Condition

Some customers may comment on a pop or clunk type noise while turning or driving on uneven road surfaces. This noise can be heard and/or felt at either the driver's or front passenger floor pan area.

Cause

Under certain conditions, normal movement between the frame and the #1, #2 or #3 body mounts may cause this noise to occur.
Diagnosis

1. If the vehicle is equipped with aftermarket (non-GM Accessory) running boards or the running board is mounted using the body mount bolt, remove the running boards prior to test driving the vehicle. This will eliminate the running boards as the possible cause of the noise.
2. Install the J-39570 Chassis Ears to the frame rail at or near the body mounts.
3. Test drive the vehicle to identify which mount is suspect.

Correction

Install an insulator at the suspect mount(s). The insulator should be installed between the upper portion of the body mount and the frame bracket. The #1 mount is the mount located just under the A-pillar. The #2 mount is the mount located just under the B-pillar. The #3 mount is the mount located just under the C-pillar. Use the procedure listed below.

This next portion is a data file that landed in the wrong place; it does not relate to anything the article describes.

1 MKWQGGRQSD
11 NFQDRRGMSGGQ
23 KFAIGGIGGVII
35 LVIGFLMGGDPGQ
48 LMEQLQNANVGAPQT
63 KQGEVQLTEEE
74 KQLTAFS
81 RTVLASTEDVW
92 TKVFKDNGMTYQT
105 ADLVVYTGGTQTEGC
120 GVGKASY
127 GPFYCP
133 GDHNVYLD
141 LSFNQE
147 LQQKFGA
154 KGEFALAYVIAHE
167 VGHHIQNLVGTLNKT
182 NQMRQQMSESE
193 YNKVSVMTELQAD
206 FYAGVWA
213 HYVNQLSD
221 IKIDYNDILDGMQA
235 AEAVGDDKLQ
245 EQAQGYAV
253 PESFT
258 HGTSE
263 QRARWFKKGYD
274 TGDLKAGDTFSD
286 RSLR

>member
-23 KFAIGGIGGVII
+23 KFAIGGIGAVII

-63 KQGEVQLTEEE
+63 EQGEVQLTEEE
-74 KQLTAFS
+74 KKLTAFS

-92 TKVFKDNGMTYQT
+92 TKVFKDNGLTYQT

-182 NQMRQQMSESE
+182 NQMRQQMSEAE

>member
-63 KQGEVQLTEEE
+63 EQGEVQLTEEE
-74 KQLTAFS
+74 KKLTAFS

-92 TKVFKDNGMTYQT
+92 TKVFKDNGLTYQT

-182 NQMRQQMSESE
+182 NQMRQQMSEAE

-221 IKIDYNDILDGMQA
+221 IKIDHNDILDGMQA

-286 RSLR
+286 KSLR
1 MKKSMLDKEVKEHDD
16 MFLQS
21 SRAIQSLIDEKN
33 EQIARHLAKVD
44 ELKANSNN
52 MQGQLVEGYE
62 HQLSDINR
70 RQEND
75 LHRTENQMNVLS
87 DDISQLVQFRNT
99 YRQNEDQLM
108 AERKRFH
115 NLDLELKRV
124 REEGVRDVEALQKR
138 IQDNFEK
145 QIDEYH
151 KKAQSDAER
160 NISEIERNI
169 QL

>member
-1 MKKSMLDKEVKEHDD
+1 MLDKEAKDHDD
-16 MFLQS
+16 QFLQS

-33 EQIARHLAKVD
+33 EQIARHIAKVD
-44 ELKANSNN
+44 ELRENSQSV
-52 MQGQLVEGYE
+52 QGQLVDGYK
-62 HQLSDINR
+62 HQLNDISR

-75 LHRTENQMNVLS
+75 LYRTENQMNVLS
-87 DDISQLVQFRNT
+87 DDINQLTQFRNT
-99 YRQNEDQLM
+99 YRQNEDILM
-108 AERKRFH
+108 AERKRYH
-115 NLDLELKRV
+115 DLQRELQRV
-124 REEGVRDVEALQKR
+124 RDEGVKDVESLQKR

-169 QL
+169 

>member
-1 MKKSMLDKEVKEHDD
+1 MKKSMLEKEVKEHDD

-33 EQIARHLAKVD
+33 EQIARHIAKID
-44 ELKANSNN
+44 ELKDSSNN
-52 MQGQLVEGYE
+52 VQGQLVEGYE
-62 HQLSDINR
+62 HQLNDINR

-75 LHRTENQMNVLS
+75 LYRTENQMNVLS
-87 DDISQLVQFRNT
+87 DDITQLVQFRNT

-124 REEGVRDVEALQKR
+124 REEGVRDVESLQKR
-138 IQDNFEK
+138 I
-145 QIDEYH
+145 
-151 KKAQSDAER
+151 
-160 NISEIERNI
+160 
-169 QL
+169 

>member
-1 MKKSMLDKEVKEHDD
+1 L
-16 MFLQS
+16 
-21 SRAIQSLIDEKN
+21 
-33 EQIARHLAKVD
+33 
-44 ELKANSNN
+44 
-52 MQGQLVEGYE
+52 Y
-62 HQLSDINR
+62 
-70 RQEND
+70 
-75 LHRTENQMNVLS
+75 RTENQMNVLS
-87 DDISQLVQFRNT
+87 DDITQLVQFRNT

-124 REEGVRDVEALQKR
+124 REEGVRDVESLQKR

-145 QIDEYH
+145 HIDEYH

INSULATOR PART NUMBER 15899719

1. Raise the vehicle on the hoist. It is recommended to use a four-post lift or strap the vehicle frame to the hoist arms.
2. For the left side mounts only, remove the intermediate park brake cable. Perform the following steps:
2.1. Remove the nut from the park brake equalizer.
2.2. Remove the intermediate cable from the equalizer.
2.3. Depress the retaining tabs that secure the park brake cable to the frame.